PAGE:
3 MIN READ | Positive Psychology

Self-Fulfilling Prophecy: Predictions That You Make it Happen

Kajendra Govindasamy

Cite This
Kajendra Govindasamy, (2016, June 3). Self-Fulfilling Prophecy: Predictions That You Make it Happen. Psychreg on Positive Psychology. https://www.psychreg.org/self-fulfilling-prophecy-predictions-make-happen/
Reading Time: 3 minutes

Trust me, most of us have predicted certain things about someone, and we tend to respond to them in a way similar to what we predicted about them. For example, you have predicted that your professor is very boring.  Thus, you don’t pay attention during his class and you give no feedback, and that creates a boring lecture (I found my biology teacher very boring, thus I made it a boring class). A self-fulfilling prophecy occurs when you make a prediction or formulate a belief that comes true because you made the prediction and acted on it as if it were true.

Before reading further, let’s have a look at this scenario (I predicted that learning using pictures are way more effective, therefore I make it happen):

Image credit: Buzzle.com

This scenario is an example of the self-fulfilling prophecy. This is how it works:

  1. You make a prediction or formulate a belief about a person or a situation. For example, you predict that you will fail your chemistry exam.
  2. You act as if your prediction or belief were true. You tend to avoid studying chemistry.
  3. Because you act as if the belief were true, it becomes true. Because of the way you act towards the exam, you will consequently fail that exam.
  4. You observe your effect on the results, and what you see strengthen your beliefs. You observe your marks, and this reinforces your belief that you are a failure when it comes to chemistry.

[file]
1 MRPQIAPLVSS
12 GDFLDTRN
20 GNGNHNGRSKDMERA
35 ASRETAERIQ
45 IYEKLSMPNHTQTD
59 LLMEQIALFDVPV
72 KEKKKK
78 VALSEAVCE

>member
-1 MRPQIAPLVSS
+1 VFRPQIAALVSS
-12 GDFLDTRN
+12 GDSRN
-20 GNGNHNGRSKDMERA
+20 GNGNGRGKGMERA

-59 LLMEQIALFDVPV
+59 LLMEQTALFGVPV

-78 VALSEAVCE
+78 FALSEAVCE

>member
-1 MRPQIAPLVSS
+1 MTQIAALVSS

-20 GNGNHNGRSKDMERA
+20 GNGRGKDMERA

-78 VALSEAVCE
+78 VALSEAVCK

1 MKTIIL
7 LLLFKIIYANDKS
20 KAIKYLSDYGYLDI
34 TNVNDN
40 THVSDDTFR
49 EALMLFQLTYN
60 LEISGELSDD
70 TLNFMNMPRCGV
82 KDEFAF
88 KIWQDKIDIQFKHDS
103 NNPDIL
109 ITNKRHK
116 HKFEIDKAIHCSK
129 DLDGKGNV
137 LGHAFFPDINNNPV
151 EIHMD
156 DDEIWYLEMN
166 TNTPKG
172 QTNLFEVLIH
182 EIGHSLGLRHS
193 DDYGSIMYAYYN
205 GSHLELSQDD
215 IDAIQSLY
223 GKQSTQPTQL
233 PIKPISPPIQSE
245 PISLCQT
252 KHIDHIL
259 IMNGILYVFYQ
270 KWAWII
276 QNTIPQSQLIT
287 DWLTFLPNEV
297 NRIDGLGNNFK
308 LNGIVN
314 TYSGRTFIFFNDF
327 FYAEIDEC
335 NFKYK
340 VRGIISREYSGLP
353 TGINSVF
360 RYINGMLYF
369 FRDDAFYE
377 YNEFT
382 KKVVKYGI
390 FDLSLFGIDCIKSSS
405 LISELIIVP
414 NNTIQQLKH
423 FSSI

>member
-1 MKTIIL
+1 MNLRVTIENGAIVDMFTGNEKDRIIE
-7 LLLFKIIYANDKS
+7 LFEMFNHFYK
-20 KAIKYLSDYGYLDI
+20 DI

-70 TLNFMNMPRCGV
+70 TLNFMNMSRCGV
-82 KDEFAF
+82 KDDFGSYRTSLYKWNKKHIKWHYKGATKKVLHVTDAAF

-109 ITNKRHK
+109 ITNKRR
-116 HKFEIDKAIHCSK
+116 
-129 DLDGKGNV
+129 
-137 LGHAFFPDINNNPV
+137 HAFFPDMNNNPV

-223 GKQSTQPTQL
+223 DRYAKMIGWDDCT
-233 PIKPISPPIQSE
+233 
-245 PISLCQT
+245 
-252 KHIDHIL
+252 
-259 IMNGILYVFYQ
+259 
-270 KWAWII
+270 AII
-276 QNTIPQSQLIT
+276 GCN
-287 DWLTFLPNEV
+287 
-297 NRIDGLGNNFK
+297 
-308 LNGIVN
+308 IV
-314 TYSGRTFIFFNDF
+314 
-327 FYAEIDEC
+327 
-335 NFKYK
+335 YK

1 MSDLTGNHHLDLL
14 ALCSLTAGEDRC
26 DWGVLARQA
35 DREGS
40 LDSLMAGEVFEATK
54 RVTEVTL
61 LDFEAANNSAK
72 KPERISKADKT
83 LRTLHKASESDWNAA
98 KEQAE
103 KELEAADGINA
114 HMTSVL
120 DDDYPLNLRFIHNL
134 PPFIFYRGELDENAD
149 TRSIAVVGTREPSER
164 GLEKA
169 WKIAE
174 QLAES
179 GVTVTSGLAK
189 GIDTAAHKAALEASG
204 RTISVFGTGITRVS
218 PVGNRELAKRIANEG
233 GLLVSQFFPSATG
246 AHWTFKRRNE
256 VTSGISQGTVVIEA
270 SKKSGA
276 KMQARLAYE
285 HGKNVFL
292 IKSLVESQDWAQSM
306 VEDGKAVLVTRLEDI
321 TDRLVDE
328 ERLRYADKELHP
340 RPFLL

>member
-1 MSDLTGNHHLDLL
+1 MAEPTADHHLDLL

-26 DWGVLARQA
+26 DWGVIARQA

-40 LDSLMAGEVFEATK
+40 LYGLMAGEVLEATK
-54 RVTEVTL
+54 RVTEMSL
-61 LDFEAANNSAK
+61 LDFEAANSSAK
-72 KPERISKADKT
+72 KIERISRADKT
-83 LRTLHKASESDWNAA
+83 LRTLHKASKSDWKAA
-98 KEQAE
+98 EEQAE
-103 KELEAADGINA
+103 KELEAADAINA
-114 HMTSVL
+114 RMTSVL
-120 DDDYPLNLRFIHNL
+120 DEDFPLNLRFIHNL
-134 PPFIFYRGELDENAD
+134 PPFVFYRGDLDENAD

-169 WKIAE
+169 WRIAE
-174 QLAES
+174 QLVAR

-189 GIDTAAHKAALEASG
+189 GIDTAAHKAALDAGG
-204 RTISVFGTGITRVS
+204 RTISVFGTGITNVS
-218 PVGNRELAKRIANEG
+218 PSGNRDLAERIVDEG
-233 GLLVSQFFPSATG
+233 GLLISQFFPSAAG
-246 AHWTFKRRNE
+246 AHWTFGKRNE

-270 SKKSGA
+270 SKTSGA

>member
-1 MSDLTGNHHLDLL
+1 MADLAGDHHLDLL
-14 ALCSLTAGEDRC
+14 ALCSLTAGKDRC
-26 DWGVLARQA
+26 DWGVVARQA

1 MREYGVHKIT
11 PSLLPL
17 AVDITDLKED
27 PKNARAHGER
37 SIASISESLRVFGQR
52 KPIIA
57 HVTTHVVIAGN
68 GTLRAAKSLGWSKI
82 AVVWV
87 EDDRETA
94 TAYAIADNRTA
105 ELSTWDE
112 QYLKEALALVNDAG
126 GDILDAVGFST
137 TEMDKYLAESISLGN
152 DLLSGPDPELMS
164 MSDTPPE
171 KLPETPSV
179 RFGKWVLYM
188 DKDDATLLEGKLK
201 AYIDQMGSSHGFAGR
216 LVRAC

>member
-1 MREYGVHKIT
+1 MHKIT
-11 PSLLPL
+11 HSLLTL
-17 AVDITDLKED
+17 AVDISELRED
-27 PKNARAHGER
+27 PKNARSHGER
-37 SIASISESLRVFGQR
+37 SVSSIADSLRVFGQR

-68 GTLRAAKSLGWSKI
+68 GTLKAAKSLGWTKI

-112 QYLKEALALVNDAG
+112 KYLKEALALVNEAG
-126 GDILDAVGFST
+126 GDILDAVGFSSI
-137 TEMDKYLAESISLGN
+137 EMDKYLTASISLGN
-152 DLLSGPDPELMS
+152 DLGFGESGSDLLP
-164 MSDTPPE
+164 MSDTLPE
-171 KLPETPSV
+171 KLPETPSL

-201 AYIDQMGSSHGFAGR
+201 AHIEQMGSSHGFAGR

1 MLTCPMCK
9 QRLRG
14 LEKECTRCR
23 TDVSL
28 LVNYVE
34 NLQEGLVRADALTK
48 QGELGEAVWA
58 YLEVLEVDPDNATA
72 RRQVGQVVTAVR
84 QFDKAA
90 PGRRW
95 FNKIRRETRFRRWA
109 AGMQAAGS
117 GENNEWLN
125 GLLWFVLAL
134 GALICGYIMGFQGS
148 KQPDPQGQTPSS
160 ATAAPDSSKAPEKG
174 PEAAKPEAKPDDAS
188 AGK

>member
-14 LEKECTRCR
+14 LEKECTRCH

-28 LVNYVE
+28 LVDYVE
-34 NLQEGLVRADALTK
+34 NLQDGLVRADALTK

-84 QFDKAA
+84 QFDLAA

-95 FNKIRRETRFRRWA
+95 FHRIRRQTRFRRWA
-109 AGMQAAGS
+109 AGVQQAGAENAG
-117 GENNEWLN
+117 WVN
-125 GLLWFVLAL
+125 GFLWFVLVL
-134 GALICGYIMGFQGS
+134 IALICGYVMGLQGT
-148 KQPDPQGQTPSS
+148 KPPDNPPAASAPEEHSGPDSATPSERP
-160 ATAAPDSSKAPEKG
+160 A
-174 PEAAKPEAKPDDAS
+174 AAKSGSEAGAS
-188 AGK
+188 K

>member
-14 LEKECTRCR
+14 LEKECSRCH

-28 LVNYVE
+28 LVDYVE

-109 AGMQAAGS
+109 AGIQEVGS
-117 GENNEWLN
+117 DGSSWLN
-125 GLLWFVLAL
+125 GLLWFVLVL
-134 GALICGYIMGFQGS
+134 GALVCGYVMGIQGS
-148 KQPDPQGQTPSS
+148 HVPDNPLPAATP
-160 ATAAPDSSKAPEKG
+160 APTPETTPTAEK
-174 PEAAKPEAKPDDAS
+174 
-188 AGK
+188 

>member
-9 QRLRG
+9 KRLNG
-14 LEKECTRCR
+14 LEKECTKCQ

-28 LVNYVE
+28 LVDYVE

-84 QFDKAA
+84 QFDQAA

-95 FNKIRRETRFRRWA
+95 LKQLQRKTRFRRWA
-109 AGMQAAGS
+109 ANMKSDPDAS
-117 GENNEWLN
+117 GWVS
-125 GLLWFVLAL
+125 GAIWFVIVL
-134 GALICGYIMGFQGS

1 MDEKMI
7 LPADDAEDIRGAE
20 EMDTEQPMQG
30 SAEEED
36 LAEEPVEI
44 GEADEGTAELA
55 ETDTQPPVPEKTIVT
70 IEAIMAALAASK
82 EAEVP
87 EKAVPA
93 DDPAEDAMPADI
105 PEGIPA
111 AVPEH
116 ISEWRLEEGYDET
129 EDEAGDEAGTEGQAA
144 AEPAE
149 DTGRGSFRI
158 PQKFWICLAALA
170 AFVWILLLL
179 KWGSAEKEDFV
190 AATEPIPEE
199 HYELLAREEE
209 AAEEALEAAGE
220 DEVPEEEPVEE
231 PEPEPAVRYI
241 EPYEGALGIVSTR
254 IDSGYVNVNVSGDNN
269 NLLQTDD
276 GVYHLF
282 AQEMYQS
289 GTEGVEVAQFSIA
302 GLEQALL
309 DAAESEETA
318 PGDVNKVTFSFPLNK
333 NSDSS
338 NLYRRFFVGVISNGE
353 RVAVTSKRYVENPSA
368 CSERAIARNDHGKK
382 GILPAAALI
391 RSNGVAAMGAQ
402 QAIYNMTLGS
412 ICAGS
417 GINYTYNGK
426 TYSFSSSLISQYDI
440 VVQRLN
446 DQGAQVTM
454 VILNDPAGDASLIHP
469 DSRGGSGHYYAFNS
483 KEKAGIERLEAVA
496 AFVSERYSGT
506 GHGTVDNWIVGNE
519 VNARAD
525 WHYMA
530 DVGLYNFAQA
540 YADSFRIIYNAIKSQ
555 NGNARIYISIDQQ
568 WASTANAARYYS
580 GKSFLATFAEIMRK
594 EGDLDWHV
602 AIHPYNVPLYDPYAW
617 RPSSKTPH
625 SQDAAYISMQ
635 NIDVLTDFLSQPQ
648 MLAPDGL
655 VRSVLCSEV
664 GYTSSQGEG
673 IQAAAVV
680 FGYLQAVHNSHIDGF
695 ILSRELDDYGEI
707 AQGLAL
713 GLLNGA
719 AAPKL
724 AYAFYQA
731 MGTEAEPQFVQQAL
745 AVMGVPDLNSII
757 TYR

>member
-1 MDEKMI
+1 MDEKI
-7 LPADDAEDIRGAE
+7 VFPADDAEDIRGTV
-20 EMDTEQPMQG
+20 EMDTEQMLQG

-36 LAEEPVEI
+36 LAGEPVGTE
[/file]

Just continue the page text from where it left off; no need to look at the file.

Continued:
If you expect people to act in a certain way or if you make a prediction about the characteristics of a situation, your predictions will frequently come true because of the self-fulfilling prophecy. This has been demonstrated in widely different areas; for example, in leadership and athletic coaching.

The self-fulfilling prophecy is significant in all forms of communication. Consider, for example, the speaker who thinks the audience doesn’t want to hear his/her speech and so doesn’t rehearse or expand any energy in delivering the speech. Invariably, these people will be proved right, because they act in ways that encourage people to respond negatively. Such people fulfil their own prophecies.

Cons of self-fulfilling prophecy

  1. Your tendency to fulfil your own prophecies can lead you to influence another’s behaviour so that it confirms your prophecy.
  2. It distorts your perception by influencing you to see what you predicted rather than what is really there. For instance, you might see someone’s behaviour as creative because you are expecting this person to act creatively.

The idea of self-fulfilling prophecy is a very intriguing one and just goes to prove that the human mind has a very interesting mechanism of working. It makes us realise that not only can we predict something, we can indeed make it happen.


Kajendra Govindasamy is a psychology student from Malaysia. His research interests include interpersonal relationships, communication and marketing. He runs a blog on interpersonal relationship and similar topics. You can engage with him on Twitter @IDoYoutubing

 

 


 


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